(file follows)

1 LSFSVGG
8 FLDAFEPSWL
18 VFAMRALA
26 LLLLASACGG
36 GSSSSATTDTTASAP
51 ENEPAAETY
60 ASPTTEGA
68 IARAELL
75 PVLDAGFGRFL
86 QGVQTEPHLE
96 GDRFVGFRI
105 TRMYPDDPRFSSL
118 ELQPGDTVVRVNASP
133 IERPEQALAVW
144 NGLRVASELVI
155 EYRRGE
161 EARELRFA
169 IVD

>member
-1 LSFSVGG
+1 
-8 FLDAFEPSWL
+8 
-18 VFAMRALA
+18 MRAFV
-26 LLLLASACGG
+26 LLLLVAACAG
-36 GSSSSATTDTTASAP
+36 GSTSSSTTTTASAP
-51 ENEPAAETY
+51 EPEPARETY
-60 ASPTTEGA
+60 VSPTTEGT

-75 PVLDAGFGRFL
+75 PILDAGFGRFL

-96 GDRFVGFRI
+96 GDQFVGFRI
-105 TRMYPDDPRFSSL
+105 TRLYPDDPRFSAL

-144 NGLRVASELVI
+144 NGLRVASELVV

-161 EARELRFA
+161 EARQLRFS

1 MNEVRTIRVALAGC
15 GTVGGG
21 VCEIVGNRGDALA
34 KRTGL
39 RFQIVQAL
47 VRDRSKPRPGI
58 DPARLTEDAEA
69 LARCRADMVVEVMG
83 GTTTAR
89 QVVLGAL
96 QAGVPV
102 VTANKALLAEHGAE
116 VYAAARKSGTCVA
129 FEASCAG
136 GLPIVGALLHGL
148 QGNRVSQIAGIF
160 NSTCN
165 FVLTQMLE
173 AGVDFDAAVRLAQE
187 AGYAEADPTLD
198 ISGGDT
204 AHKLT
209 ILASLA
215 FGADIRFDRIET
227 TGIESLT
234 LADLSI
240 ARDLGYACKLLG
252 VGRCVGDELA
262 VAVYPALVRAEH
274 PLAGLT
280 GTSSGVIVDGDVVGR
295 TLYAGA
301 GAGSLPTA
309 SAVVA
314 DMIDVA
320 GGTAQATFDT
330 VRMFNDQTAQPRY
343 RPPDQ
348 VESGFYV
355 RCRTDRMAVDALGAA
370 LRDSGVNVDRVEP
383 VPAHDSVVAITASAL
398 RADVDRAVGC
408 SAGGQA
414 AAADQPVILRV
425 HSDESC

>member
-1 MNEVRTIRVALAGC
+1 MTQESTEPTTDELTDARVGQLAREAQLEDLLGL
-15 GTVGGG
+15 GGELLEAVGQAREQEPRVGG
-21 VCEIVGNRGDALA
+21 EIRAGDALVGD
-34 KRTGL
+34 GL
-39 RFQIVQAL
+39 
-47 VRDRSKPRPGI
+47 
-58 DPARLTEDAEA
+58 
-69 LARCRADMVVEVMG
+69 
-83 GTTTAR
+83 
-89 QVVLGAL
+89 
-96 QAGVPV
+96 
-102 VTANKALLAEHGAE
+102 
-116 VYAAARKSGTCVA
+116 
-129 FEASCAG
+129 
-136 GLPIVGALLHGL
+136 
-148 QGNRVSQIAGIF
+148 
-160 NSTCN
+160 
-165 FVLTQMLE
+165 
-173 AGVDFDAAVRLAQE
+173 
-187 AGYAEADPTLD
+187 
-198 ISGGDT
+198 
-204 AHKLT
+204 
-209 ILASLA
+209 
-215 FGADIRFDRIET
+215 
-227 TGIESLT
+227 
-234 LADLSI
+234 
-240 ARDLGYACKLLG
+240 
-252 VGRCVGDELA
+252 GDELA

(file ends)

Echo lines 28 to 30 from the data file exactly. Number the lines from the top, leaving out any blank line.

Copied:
-36 GSSSSATTDTTASAP
+36 GSTSSSTTTTASAP
-51 ENEPAAETY